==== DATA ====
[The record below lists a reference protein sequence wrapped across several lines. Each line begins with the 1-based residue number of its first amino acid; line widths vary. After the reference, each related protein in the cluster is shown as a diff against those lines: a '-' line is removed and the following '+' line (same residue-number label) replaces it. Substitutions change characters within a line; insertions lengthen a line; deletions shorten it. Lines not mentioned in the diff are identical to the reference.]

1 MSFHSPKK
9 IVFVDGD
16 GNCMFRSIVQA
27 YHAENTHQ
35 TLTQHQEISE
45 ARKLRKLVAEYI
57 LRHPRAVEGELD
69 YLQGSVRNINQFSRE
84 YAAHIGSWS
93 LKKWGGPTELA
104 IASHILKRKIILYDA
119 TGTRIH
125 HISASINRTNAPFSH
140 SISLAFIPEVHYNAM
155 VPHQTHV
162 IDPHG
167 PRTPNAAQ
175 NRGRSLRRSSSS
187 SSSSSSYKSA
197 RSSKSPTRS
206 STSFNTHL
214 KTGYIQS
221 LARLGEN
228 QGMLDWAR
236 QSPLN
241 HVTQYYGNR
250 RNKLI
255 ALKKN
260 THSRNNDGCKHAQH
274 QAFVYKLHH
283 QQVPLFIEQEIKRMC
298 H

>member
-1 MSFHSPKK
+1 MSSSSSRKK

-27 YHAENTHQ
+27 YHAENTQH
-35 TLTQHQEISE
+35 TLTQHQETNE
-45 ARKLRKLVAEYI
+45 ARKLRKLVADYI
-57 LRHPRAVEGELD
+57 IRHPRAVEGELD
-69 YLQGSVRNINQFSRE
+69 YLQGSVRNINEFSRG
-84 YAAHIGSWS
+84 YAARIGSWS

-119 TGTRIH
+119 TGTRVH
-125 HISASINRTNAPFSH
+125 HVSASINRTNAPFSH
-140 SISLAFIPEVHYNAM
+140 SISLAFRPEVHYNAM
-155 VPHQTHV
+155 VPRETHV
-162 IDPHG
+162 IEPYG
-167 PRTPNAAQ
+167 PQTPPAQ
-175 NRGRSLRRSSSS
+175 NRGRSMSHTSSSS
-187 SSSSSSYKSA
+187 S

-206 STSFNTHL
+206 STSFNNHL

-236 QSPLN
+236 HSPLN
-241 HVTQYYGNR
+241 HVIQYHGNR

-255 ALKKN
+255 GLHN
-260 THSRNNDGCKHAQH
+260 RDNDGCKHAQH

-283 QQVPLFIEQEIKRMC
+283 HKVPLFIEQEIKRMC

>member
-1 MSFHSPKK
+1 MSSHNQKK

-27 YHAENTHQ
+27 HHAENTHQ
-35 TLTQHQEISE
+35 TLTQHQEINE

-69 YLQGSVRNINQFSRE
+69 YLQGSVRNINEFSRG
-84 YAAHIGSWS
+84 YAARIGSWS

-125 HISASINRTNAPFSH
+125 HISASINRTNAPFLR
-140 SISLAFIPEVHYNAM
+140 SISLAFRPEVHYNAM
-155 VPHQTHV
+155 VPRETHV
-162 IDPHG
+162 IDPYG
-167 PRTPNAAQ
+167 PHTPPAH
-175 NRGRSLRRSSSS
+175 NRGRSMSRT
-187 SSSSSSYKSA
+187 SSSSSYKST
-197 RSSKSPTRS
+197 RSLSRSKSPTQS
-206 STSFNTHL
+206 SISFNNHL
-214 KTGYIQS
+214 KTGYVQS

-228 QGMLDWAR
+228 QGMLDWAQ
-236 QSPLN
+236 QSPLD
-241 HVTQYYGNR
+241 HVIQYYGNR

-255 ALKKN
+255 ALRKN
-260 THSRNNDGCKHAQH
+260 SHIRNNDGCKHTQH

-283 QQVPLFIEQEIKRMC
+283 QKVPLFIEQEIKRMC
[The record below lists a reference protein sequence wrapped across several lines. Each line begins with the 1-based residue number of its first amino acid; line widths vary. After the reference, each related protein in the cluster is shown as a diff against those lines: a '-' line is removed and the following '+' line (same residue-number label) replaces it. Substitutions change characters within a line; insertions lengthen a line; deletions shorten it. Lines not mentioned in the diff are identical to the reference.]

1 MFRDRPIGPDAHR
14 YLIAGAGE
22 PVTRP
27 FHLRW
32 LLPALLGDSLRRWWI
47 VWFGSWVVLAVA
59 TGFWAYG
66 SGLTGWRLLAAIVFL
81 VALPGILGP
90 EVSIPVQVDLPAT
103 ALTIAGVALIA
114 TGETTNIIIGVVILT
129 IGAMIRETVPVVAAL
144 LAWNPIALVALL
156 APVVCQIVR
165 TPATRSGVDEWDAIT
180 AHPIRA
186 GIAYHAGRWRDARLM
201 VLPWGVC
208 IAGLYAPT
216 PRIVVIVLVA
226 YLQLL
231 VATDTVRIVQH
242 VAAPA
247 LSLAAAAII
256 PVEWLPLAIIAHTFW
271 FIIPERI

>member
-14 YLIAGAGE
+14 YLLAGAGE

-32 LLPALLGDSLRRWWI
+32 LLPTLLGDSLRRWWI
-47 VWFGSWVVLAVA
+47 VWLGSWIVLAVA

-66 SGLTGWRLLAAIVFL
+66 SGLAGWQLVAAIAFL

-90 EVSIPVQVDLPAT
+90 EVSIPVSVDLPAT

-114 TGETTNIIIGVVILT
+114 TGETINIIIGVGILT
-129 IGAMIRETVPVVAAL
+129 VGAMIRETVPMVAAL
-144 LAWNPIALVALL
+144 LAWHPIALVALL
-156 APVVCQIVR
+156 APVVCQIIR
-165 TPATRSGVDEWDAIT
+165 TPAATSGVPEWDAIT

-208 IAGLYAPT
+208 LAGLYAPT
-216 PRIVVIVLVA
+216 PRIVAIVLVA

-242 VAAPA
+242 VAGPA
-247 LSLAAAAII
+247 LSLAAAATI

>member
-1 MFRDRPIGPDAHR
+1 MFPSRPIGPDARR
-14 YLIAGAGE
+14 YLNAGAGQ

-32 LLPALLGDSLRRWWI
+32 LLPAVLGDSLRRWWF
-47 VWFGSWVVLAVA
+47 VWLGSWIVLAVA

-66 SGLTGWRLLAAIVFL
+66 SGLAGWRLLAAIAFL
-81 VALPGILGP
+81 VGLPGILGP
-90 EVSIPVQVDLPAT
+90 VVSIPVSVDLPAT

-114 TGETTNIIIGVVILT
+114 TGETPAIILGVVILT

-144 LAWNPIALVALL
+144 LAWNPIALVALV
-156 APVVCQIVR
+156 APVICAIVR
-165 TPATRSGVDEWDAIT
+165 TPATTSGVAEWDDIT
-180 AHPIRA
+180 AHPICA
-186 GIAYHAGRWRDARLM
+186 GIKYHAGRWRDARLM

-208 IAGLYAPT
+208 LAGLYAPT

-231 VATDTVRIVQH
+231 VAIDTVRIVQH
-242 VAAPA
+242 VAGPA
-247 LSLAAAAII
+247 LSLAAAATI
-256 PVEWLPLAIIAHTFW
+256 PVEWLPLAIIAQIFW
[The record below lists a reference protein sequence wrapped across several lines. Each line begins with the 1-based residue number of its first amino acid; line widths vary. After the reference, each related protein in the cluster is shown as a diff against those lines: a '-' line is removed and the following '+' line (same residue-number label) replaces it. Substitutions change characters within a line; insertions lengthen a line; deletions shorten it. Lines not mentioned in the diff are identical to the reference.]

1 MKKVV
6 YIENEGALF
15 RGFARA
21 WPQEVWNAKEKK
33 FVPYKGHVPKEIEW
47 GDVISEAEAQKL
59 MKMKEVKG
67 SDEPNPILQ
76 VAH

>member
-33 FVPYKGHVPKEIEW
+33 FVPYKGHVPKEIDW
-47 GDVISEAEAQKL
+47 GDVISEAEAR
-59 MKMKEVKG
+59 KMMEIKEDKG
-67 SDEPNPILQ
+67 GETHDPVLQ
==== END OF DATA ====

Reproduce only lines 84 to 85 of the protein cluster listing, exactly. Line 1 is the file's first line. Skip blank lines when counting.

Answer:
-69 YLQGSVRNINQFSRE
+69 YLQGSVRNINEFSRG